School district policy could be barrier to making money off stadium turf

Dance studio owner Terri Auten was upset when, after at least 15 years of holding dance recitals in school auditoriums, she was told two years ago that she could no longer rent the space.

The Rock Hill school district's policy for community use of school facilities, which has been in place for years but never enforced, prevents businesses from renting buildings or other school property, regardless of whether they will make money off the event.

Auten said she'd like to see the policy changed, and school board member Jim Vining agrees with her.

Vining said he thinks the policy will keep the district from making money off the artificial turf field that will be installed at District Three Stadium this spring. He will share his concerns with the rest of the board the next time turf is brought up for discussion.

"You have claimed that we're going to make money off it, but our policy prevents it," he said. "There's just not that many nonprofits wanting to rent the stadium."

When the board discussed whether to put artificial turf in the stadium this fall, one thing most board members spoke favorably of was the way in which the district would be able to open up the facility to the community for year-round use.

Luanne Kokolis, a district associate superintendent, said it will be up to the board to look at the facilities policy and decide if it should apply to the stadium. It is within the board's power to write a separate policy for using the stadium, she said.

It remains to be seen whether the nonprofit rule will be a barrier to renting the stadium at all.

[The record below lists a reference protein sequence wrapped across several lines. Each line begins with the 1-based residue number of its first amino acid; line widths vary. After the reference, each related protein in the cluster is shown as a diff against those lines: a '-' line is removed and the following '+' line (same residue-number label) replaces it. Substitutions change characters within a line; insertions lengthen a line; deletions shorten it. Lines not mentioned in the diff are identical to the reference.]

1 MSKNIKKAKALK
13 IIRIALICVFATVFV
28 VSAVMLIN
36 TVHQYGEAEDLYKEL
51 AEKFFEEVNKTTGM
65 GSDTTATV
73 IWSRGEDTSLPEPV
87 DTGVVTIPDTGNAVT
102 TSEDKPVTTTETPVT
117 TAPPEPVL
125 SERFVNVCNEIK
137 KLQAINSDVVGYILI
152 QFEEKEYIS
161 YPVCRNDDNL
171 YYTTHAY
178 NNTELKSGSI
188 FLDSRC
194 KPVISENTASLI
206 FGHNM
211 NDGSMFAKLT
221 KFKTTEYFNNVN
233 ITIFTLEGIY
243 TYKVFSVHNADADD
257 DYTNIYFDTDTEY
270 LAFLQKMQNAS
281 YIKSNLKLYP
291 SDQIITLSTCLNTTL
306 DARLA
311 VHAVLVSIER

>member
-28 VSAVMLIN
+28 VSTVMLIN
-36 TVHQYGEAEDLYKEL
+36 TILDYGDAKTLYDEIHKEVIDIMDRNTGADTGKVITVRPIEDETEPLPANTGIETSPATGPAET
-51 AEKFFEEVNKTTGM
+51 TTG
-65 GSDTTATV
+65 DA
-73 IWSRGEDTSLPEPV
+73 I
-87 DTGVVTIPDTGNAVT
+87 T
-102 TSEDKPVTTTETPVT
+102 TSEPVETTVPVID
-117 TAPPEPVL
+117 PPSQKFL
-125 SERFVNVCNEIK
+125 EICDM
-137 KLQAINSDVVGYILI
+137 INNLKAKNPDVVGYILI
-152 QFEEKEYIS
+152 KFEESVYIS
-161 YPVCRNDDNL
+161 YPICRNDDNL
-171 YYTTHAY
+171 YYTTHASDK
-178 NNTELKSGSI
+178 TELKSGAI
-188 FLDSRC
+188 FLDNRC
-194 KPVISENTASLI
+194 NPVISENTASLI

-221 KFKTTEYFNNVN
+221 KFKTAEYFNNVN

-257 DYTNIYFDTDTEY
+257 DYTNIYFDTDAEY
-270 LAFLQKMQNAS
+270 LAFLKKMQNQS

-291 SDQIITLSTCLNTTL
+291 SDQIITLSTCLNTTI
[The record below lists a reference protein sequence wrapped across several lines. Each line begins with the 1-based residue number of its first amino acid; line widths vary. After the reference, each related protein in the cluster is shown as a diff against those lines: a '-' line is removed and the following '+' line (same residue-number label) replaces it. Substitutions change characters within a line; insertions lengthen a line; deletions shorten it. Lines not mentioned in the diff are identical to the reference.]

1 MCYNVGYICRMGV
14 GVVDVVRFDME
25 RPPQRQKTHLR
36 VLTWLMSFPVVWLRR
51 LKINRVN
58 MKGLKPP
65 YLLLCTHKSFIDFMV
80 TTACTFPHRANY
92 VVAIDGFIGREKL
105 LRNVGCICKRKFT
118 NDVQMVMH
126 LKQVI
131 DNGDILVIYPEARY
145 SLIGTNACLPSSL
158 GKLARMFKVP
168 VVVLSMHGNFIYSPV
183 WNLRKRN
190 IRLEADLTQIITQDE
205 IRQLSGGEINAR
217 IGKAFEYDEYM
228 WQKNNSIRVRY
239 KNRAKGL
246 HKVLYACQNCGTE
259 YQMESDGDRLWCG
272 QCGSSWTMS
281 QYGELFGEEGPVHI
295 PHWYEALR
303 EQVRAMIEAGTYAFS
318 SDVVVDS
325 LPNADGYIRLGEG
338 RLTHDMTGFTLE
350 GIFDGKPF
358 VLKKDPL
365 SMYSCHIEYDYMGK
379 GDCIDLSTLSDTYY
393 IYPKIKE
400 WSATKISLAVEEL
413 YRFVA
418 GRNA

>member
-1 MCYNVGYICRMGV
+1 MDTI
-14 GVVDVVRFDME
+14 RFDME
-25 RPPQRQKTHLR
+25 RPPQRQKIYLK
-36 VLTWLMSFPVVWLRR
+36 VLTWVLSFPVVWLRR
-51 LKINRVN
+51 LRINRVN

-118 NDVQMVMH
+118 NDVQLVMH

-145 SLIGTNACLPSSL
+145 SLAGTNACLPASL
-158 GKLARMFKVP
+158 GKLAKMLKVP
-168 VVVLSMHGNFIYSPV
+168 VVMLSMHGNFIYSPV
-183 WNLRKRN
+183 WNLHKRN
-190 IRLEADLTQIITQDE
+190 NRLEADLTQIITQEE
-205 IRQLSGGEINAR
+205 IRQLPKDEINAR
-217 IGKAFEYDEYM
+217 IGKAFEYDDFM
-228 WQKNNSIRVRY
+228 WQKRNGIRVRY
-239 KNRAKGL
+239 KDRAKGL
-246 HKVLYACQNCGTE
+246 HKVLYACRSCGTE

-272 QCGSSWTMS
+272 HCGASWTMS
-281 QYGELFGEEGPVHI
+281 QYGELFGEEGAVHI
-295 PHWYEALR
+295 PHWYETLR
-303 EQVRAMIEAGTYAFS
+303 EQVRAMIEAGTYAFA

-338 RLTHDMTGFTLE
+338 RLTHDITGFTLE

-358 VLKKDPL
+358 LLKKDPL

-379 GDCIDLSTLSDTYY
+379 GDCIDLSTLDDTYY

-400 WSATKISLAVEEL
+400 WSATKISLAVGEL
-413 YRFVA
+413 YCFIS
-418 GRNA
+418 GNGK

Brian Vaughan, facilities manager for the district, said he receives requests to rent school facilities almost daily, but only a few are businesses. Vaughan said once the word got out those requests wouldn't be accepted, people stopped asking.

Many sports-related groups that want to rent facilities in Rock Hill are nonprofit organizations, said Robert Thomas, sports marketing coordinator for the York County Convention & Visitor's Bureau.

"A lot of them are nonprofit, and if they were to use a school district facility, they could sign their own paperwork," he said. "That would be the most optimal way to do it."

But some sports groups do still make a profit, even if that's not why they want to rent a venue.

As of now, there is a way a for-profit can get around the policy and rent facilities. If the visitor's bureau makes the request, the district can grant it because the bureau is a nonprofit group, said John Hair, associate superintendent for administrative services.

Thomas said the bureau would only do that if the event was expected to "put heads on beds," bringing in tourism dollars for the county.

Vaughan said he can remember one instance when that has happened and said the district is considering whether groups will be allowed to use that tactic in the future.